The social media company said its latest effort to fight misinformation came after it found two networks “that engaged in coordinated inauthentic behavior” on Facebook and its Instagram service.
Facebook’s head of cybersecurity policy, Nathaniel Gleicher, said in a blog post that one network operated in countries in Central and Eastern Europe, the Baltics, Central Asia, and the Caucasus. The other focused on Ukraine.
“We didn’t find any links between these operations, but they used similar tactics by creating networks of accounts to mislead others about who they were and what they were doing,” Gleicher said.
Last night, we removed two networks of Pages and accounts that were driving campaigns of coordinated inauthentic behavior (CIB) that originated in Russia. We are constantly working to find and stop this kind of activity in Europe and around the world. https://t.co/30DH1z0Ybn
— Nathaniel Gleicher (@ngleicher) January 17, 2019
U.S. tech companies have stepped up their work against disinformation campaigns, aiming to stymie online troublemakers’ efforts to divide voters and discredit democracy. Facebook’s purge is part of countermeasures to prevent abuses like those used by Russian groups two years ago to sway public opinion ahead of the 2016 U.S. presidential election.
Though much of the attention has been on Russian-linked campaigns in the United States, Facebook has identified and blocked such tactics around the world. The Menlo Park, California, company has been disclosing such purges regularly in recent months, as its systems get better at detecting and removing malicious accounts. But those behind the campaigns are sharpening their attacks, too.
According to Facebook, the people running the accounts represented themselves as independent news sources and posted on topics like anti-NATO sentiment and protest movements.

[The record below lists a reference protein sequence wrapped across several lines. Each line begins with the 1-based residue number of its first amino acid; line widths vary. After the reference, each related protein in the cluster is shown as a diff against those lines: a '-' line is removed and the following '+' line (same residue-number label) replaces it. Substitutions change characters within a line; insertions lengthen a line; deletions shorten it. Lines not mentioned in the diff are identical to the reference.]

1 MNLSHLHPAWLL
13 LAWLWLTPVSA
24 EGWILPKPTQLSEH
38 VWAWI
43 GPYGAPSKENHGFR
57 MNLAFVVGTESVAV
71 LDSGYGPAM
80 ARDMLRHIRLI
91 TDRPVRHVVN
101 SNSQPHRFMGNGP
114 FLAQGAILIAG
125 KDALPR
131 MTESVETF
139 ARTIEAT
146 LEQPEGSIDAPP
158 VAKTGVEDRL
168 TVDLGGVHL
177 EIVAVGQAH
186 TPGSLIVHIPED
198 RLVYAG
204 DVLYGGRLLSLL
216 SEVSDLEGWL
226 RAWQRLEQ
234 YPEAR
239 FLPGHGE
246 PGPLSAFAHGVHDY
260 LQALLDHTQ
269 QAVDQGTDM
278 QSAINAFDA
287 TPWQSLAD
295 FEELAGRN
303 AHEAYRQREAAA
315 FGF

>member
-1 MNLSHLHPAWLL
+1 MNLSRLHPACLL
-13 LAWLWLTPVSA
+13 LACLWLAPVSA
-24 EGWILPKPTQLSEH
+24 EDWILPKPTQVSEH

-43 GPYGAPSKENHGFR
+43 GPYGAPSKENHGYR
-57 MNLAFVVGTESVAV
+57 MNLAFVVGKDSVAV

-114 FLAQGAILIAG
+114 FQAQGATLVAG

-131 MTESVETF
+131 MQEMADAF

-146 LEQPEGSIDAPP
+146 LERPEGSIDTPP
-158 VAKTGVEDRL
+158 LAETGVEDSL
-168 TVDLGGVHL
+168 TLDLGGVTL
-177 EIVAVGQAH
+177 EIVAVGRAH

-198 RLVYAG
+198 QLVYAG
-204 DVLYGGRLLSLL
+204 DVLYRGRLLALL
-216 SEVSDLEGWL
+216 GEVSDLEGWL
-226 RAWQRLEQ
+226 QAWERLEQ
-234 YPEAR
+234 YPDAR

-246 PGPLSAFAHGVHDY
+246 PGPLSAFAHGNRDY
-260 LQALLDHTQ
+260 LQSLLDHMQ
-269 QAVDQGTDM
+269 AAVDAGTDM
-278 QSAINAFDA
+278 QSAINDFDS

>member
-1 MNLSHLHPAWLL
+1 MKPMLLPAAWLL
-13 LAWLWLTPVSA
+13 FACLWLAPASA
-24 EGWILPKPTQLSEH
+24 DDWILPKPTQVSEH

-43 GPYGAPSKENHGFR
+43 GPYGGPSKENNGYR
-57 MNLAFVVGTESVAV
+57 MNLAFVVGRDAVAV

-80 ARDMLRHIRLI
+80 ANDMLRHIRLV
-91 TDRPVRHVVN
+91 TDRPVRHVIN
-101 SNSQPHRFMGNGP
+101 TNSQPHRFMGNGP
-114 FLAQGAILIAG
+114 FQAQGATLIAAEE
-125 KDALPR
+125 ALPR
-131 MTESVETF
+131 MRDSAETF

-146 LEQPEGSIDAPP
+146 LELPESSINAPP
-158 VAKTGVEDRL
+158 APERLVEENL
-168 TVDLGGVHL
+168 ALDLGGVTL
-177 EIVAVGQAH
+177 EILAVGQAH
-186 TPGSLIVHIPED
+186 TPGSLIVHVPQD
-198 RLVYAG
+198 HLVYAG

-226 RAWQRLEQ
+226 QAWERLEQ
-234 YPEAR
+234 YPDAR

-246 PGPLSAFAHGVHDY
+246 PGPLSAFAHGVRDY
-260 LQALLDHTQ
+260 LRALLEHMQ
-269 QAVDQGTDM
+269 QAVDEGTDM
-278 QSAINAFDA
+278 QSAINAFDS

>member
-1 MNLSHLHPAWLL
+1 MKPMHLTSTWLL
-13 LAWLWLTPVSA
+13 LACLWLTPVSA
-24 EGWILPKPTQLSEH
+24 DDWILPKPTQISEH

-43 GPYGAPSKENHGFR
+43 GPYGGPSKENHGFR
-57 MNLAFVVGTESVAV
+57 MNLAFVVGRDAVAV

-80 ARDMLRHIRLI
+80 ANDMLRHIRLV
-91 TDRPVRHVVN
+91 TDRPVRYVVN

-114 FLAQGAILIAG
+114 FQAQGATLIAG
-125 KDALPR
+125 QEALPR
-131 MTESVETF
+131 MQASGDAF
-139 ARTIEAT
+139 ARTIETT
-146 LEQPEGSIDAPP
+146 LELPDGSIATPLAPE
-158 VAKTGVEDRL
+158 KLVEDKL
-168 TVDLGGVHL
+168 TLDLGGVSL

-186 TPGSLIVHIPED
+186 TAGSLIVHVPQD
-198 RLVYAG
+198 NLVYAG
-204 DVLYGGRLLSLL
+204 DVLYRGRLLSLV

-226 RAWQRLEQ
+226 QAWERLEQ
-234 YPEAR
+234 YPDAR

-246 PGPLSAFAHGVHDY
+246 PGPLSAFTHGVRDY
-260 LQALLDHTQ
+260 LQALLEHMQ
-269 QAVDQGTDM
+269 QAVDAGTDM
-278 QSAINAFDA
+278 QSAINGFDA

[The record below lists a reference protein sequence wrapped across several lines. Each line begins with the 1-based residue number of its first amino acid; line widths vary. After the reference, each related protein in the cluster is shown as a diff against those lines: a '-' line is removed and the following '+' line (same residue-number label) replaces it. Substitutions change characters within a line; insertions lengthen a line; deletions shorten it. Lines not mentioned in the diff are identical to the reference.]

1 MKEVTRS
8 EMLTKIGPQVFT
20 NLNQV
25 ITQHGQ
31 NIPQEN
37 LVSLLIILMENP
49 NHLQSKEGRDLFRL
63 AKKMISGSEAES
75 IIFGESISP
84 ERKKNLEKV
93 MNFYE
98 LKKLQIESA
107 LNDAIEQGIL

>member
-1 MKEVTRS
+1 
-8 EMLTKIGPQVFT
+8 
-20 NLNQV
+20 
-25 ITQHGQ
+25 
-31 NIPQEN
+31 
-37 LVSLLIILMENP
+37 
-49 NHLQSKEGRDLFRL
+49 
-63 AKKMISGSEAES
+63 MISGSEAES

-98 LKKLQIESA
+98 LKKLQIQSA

Gleicher said one network of 364 pages and accounts was linked to employees of Sputnik, a Russian state-run English-language news site. About 790,000 accounts followed one or more of the network’s pages. The operation spent about $135,000 over six years for Facebook advertisements, which it paid for in euros, rubles, and dollars. The most recent ad ran in January.
— The Hill (@thehill) January 17, 2019
Sputnik criticized Facebook’s takedown.
“The decision is clearly political. This is tantamount to censorship,” Sputnik said in a statement to The Associated Press, adding that Facebook blocked the accounts of seven of its bureaus in former Soviet republics. “Sputnik editorial offices deal with news and they do it well. If this blocking is Facebook’s only reaction to the quality of the media’s work, then we have no questions, everything is clear here. But there is still hope that common sense will prevail.”
Acting on a tip from U.S. law enforcement, Facebook shut another 148 pages, groups, and accounts, including 41 on Instagram, that were part of a second network that spent $25,000 on ads in 2018, paid for in rubles. Gleicher said Facebook “identified some technical overlap with Russia-based activity we saw prior to the U.S. midterm elections, including behavior that shared characteristics with previous Internet Research Agency activity.”
The disclosure is the latest in a series of fake account purges in recent months. Facebook has been stepping up its scrutiny after being criticized for its slow response to foreign attempts to influence the 2016 vote.
In another measure aimed at increasing transparency, Facebook last year started requiring all political ads taken out in the United States, Britain, and Brazil to disclose who paid for them.
By Kelvin Chan